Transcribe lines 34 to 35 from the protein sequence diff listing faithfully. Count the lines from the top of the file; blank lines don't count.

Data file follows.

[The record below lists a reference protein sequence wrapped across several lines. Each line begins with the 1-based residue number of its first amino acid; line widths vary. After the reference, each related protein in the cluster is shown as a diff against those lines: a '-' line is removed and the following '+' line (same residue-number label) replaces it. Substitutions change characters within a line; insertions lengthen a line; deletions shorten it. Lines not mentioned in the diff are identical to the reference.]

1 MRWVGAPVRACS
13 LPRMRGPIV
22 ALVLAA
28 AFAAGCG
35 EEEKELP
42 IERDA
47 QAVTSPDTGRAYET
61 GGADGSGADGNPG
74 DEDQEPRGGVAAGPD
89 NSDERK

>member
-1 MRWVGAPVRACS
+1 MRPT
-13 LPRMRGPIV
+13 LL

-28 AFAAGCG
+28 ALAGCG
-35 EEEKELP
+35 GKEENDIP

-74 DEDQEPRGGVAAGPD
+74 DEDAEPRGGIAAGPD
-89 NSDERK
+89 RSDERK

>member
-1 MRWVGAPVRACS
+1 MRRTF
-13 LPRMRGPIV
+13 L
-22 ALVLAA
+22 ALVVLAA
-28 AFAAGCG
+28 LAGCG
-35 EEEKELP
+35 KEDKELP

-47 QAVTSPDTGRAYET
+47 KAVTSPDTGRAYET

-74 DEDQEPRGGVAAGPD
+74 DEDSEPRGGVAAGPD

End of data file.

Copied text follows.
-35 EEEKELP
+35 KEDKELP